I could dramatise that a bit and call it, the narcissist has discarded you, ghosted you, and is now strategically closing in on her new quarry. Maybe it is, but from my own experience I found peace eventually without having to psychiatrise, label or name calling. My advice is concentrate more on what her explanations to you were for doing this in the past? this is not the first time so there is maybe something here to work with. When you say it was resolved because she said "we can be friends" it leaves a lot out. First, it is a passive form of language, as if she directs the flow of your relationship. Did you not question what happened, why she disappeared? I ask because it happened to me and I did not - the way she talked was as if it was my choice, she said "of course I want to see you, its been 6 months!" the impression here as if I had some influence to her not being able to be contacted in all that time. A lot of us find ourselves here when these relationships fall on their face because we got too close to seeing them as smooth talkers, and once finding a loose thread started to pull on it. When I met her unexpected for the last time it was strange to see how unprepared she was, how stalled she was and how she stumbled with finding words. A contrast to the past of how at ease she was in the relationship. Like observing a drunk actress stumbling through her lines. I think I needed to experience this, and it is why i share it here, my feelings for her changed when I had detached myself from passive voice - Cromwell, the seduced.

Clvrr, The passive voice "she said we could be friends".

What happened next? I think it could help to explore a bit more your response (if any) to this.   
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« Reply #10 on: July 12, 2019, 10:16:56 AM »

If a nation expels all the ambassadors and diplomats that were once allowed, cuts off all future communication due to security concerns and a breakdown of trust - do we call this the silent treatment? or ghosting? or something else?

When a nation cuts off all communication it is often a prelude to war. When talking stops weapons hot is the next logical step... But we are (relatively) healthy neurotics not diplomats... Smiling (click to insert in post)

In an interpersonal context, it is my opinion -Silent treatment might be defined as a punishment within the context of a relationship. 

Ghosting: when one party ceases contact with no forewarning.  Ghosting is certainly a rift within a relationship or a brutal end point. 

No contact, once again in my opinion, is after a break up when one or both parties decide to no longer speak to one another.

In my case I went no contact after a final call which ended 'So we will never speak again?' -- I answered 'Yes'.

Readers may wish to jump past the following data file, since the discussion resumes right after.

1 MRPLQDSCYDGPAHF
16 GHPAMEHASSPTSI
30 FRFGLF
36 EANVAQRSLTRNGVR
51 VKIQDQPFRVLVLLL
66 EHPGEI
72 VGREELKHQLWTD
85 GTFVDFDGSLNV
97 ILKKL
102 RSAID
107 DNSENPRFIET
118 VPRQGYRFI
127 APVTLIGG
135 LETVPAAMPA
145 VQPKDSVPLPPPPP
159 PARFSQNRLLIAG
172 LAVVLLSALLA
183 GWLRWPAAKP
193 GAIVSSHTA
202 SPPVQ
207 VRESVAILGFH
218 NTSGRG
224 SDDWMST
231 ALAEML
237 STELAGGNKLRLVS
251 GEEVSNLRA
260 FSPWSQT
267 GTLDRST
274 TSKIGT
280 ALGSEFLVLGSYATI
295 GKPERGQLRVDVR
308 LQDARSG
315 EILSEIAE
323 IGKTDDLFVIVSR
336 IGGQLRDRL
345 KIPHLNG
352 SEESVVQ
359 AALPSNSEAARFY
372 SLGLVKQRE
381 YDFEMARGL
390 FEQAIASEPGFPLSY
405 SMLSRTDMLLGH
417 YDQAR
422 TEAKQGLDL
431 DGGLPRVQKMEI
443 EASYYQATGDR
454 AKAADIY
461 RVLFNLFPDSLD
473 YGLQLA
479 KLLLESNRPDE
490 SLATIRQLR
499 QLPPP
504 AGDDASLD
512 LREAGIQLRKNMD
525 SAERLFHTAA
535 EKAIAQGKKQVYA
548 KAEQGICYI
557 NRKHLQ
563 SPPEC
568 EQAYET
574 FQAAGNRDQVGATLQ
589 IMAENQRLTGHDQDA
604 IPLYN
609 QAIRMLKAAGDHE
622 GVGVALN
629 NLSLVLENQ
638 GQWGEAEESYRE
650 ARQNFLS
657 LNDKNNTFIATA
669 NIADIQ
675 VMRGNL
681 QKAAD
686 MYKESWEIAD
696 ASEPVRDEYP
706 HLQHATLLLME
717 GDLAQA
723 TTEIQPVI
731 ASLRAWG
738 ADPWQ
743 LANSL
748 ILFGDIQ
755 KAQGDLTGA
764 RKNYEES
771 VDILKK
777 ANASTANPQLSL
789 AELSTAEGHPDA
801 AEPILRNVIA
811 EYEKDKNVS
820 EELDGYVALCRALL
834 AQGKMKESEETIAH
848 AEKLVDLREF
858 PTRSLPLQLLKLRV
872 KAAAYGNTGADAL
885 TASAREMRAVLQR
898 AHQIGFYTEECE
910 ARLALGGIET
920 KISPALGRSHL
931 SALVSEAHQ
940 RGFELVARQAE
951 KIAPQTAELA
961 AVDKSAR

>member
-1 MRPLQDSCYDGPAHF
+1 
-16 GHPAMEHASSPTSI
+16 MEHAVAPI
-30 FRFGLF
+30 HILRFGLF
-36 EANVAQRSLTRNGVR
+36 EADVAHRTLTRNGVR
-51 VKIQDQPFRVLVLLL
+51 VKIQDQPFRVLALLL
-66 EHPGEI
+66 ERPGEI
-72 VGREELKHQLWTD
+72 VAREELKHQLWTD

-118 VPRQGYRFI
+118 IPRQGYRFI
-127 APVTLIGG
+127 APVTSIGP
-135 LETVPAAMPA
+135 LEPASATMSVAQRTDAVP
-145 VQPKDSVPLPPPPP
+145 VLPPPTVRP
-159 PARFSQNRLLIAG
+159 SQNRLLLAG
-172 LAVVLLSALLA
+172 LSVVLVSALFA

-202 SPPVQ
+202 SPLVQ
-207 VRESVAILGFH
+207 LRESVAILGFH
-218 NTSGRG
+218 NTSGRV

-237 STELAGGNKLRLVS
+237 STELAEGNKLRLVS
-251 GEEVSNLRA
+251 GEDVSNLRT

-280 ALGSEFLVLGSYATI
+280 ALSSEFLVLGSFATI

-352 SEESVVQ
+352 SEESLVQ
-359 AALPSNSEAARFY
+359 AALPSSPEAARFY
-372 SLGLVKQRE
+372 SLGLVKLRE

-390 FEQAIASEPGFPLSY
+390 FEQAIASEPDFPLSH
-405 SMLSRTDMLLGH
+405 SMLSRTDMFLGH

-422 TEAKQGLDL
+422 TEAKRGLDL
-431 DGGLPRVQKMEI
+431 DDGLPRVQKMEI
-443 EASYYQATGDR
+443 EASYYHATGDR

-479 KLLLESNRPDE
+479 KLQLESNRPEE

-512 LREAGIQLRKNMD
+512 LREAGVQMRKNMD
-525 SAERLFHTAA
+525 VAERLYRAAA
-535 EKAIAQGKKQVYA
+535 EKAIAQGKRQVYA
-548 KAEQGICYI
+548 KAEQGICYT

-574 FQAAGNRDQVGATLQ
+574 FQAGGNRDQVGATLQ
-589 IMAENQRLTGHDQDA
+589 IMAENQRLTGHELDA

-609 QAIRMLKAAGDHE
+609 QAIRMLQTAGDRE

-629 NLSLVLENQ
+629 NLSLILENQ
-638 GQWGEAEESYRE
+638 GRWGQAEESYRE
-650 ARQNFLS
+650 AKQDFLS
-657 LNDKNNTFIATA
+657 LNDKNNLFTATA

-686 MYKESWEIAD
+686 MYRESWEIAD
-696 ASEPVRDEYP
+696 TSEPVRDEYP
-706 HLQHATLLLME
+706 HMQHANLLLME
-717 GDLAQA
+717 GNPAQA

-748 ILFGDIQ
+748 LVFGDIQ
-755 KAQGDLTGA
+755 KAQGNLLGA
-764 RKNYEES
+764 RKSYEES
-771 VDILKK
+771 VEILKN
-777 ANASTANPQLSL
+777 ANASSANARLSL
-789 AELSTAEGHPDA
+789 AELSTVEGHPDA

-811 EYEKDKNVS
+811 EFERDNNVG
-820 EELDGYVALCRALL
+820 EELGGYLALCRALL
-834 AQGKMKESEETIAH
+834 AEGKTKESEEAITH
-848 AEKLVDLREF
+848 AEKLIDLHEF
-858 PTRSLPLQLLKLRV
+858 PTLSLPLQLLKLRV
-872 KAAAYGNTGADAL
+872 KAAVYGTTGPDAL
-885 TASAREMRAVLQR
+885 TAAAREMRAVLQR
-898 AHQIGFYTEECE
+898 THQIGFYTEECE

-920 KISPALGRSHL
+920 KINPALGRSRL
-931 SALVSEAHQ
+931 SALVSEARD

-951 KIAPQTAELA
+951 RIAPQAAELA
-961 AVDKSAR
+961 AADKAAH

Interestingly (maybe a strong word... but here goes)... When I broke no contact to try to get some closure* the last thing I wrote to her was 'Until you stop using sex as a tool or a weapon people will see you as a thing instead of the beautiful human being you truly are.'  She was upset by this and didn't respond (silent treatment) so I then ceased communication.  By my definition I then resumed no contact.  I believe it is not silent treatment on my part because of intent -I wish her well, but have no intention of ever having contact with her again. 

* To Cromwell's point I dove so deeply into reading about BPD and indulged in so much rumination --I was no longer sure how much of my perception of the relationship was accurate.  I was afraid I had over pathologized the relationship and had lost sight of the forest for the trees... Our final discussion confirmed to me beyond a shadow of a doubt the die I had cast was accurate.  She is the most charismatic person I have met --and is utterly incapable of sustaining a healthy relationship at this point.

Excerpt
...label the behaviour as narcissistic abuse, neatly square it off with a handy definition we give it such as "silent treatment", and it gives some temporary solace. Well maybe thats fine as a temporary coping mechanism with a long term view of reserving the right to alter that thought in the future when new information comes to light.

I believe it is not unhealthy to think of the silent treatment as abusive.  There is no reason to necessarily add narcissistic in the mix.  Sadistic -sure...  However not necessarily narcissistic...

"I'd call him a sadistic, hippophilic necrophile, but that would be beating a dead horse."
                                                                                                               --What's Up Tiger Lily...

Terms and nomenclature are useful to a point -but...We don't necessarily have to dwell on them.  When it comes down to it we all ended up in dysfunctional relationships and now we do our human best to deal with the fallout.  Hopefully, through introspection and growth.

I have spent an inordinate amount of time trying to figure out what in the wide wide world of sports happened in my relationship.  Learning about BPD certainly helped explain what I experienced.  Her behavior was novel to me and in the fray seemed outlandishly random.  She has not been diagnosed -but I would bet my last dollar she would greatly benefit from dialectic behavioral talk therapy.  Until she can get a handle on her emotional state she is not going to be a happy camper.

Can I diagnose her?  Certainly not -but I know she has a horrible self image, utterly absurd and dangerous coping mechanisms E.g. (NSSI, dangerous sex, previous suicide attempt, hears voices, and the odd psychotic episode), and is bloody murder on all of those who truly love her.  E.g. (in a rage tearing the flooring out of her grandparents humble apartment, in a different episode of rage throwing their possessions out a window), open war with her mother, and lastly closer to home the behaviors within our relationship which have compelled me to enter therapy, read everything I could on BPD, and spend months posting over 400 times here.